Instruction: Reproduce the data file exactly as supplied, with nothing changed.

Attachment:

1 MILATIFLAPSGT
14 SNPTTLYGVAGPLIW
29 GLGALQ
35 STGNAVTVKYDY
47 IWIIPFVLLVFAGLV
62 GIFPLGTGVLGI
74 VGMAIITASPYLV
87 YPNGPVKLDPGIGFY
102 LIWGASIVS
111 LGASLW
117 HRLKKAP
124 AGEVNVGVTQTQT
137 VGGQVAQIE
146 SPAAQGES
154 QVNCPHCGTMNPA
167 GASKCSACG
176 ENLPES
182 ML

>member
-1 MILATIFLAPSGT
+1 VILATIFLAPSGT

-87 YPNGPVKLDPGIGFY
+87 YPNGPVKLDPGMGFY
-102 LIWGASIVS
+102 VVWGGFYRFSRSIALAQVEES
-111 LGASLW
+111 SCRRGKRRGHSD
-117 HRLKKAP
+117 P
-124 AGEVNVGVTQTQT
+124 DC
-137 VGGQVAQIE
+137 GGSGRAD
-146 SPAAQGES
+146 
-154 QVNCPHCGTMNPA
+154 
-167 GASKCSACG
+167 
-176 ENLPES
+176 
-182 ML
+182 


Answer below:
1 MILATIFLAPSGT
14 SNPTTLYGVAGPLIW
29 GLGALQ
35 STGNAVTVKYDY
47 IWIIPFVLLVFAGLV
62 GIFPLGTGVLGI
74 VGMAIITASPYLV
87 YPNGPVKLDPGIGFY
102 LIWGASIVS
111 LGASLW
117 HRLKKAP
124 AGEVNVGVTQTQT
137 VGGQVAQIE
146 SPAAQGES
154 QVNCPHCGTMNPA
167 GASKCSACG
176 ENLPES
182 ML

>member
-1 MILATIFLAPSGT
+1 VILATIFLAPSGT

-87 YPNGPVKLDPGIGFY
+87 YPNGPVKLDPGMGFY
-102 LIWGASIVS
+102 VVWGGFYRFSRSIALAQVEES
-111 LGASLW
+111 SCRRGKRRGHSD
-117 HRLKKAP
+117 P
-124 AGEVNVGVTQTQT
+124 DC
-137 VGGQVAQIE
+137 GGSGRAD
-146 SPAAQGES
+146 
-154 QVNCPHCGTMNPA
+154 
-167 GASKCSACG
+167 
-176 ENLPES
+176 
-182 ML
+182 